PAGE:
Good morning and welcome back to the currency markets after the Christmas break. Given the market holidays there has not been much movement in exchange rates, so today’s report is a reminder how you can take advantage of the commercial exchange rates that we can offer.
Pound/Euro rate near a 6 year high
2014 has been a good year for the Pound/Euro exchange rate, and we are currently enjoying exchange rates within a few percent of the best they have been in 6 years. In real terms this means a €250,000.00 property overseas now costs a staggering £20,000.00 less than last summer, purely due to exchange rate movements. The Strong Pound is really driving the overseas property market and there has rarely been a better time in recent years to purchase a property abroad.
Despite the good Pound/Euro exchange rate however, it has failed to go any higher in recent months. In light of this, it’s an opportune moment to look at the tools and contract types a specialist currency broker can provide, to help save you money when buying overseas.
If you need the best exchange rates, click here to get a quote a find out more about the services we can offer.
The tools available to help you take advantage of the best exchange rates
Using a currency broker as opposed to your bank can save you thousands of Pounds simply by achieving better exchange rates. This is only part of the story however, as a specialist broker has various tools available that can help you take advantage of the current rates even if you don’t need your currency for some time. There are also ways to protect you against adverse exchange rate movements.
Spot Contract - The Spot Contract is the most basic and commonly used foreign exchange product. It is an agreement to buy or sell one currency in exchange for another. You have 2 days to settle the contract, at a price based on the prevailing "spot exchange rate" (the current value of one currency compared to another.) Although a Spot contract lets you buy or sell currency as you need it, exchange rate movements are highly unpredictable, even during a single trading day. Upon receipt of cleared funds currency is available for onward transmission. This type of contract is typically used for paying an initial deposit for a property, or to top up your account overseas to pay bills.
Forward Contract - A Forward Contract lets you buy or sell one currency against another, for settlement up to 2 years into the future. Unlike spot contracts, a forward contract eliminates the risk of fluctuating exchange rates by locking in a price today for a transaction that will take place in the future. Most importantly it protects you from unfavourable movements in the market, however, be aware that it will not allow for gains to be made should the exchange rate move in your favour during the period between entering the contract and final settlement for the currency.
This type of contract is very popular when buying overseas, as usually there is a time period of a few months between paying your deposit and completing your final balance. It allows you to budget as you will know the total GBP cost of your purchase, and protects you against rates falling. For example, you could fix an exchange rate today for £200,000.00 to Euros, and only lodge 10% of the total funds to be converted (£20,000.00) while the majority of your funds remain earning you interest.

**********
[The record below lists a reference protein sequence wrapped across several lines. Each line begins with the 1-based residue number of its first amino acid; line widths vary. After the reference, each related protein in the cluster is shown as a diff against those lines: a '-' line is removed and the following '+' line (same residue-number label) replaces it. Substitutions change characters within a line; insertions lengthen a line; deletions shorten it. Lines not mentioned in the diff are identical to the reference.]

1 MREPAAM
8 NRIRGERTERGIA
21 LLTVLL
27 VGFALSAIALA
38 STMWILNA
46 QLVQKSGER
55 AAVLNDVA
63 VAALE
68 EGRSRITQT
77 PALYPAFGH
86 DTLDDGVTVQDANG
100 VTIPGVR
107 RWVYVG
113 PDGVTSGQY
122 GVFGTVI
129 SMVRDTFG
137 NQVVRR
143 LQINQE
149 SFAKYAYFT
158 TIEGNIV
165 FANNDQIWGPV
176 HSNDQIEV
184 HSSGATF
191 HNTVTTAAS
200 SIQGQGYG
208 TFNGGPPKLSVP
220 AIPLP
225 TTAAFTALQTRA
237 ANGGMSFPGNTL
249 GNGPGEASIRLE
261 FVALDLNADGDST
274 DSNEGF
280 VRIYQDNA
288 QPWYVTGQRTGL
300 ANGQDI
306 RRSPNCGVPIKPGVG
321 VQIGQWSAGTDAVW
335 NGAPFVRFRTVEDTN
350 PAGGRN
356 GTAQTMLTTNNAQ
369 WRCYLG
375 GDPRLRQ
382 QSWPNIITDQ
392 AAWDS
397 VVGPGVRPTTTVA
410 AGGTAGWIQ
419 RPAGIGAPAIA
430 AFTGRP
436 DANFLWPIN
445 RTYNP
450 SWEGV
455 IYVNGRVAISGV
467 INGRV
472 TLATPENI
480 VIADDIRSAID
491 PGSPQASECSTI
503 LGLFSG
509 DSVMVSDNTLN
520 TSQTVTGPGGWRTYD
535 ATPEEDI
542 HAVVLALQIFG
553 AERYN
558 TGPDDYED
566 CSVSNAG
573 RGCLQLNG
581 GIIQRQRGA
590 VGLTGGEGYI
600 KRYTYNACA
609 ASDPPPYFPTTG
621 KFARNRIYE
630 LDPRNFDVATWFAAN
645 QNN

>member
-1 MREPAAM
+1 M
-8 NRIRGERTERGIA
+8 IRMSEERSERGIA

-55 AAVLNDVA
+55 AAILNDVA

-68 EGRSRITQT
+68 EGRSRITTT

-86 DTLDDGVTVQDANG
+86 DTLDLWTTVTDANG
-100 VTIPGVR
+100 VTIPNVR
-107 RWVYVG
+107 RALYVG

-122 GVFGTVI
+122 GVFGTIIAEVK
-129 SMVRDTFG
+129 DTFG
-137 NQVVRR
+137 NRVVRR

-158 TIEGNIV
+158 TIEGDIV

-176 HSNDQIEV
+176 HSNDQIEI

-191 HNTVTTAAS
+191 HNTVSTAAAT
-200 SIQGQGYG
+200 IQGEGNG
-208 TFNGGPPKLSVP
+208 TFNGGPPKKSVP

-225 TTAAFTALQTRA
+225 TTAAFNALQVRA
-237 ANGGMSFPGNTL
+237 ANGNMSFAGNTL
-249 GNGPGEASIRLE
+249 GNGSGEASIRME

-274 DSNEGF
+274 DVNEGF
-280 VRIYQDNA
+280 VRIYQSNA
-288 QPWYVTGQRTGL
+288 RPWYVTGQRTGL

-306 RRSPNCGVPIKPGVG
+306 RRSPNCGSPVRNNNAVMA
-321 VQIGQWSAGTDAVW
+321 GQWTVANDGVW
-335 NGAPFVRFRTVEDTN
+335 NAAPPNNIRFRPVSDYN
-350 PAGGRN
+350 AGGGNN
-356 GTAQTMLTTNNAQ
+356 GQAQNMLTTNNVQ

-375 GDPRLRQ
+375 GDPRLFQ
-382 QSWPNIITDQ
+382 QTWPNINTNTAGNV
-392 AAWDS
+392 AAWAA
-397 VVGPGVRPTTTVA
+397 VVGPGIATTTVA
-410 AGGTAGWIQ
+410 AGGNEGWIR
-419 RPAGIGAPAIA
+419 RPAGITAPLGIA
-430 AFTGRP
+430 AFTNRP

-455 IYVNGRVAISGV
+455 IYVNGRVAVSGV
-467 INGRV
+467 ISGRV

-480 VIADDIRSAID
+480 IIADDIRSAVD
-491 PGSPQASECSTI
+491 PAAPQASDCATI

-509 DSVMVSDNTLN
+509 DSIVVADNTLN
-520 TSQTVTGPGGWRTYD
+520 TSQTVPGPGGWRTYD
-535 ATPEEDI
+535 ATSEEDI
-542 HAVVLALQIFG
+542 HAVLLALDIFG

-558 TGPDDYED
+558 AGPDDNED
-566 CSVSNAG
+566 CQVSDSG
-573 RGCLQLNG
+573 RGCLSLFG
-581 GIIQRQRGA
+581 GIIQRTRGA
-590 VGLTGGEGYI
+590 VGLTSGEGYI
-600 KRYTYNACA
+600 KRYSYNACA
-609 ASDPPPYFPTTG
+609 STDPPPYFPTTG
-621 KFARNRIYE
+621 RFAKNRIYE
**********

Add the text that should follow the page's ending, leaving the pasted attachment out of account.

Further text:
You wouldn’t buy a property in the UK without knowing the final price, and the same should hold true when buying overseas.
Stop Loss Order - A Stop Loss order protects you against adverse exchange rate movements and secures your currency if it falls below a pre-agreed level. This gives you a safety net and ‘worst case scenario’ and doesn’t leave you exposed to a falling market. This is useful when the exchange rate is rising. For example, the current trading level is 1.25. You place a ‘Stop Loss’ to convert your funds should the rate drop below 1.22. In this way you to take advantage of any gains, without leaving yourself open to unnecessary loss should the market move against you, and you know the absolute minimum you will have to spend.
Limit Order - A Limit order, which is placed at the top end of the market to secure currency at a specific price that may not be currently available. This type of contract is particularly useful when the markets are moving in a positive direction for you. This type of contract can be using if you are targeting a specific rate, and can be used in conjunction with a Stop Loss order.
This week’s Market Data
Monday 29th December – The only data today is Retail Sales from Germany, which are a good overall barometer of the economic health of the EU’s largest economy, so could affect GBP/EUR rates.
Tuesday 30th December - Very queit, with the only release US Consumer Confidence.
Wednesday 31st December – Again all US based today, with Jobless Claims, Home Sales, and Inflation numbers.
Thursday 1st January 2015 – Markets Closed.
Friday 2nd January 2015 – The first round of economic figures for 2015 include UK Mortgage Approvals and Manufacturing PMI. The EU & US also releases Manufacturing PMI, and we also see construction data from the States.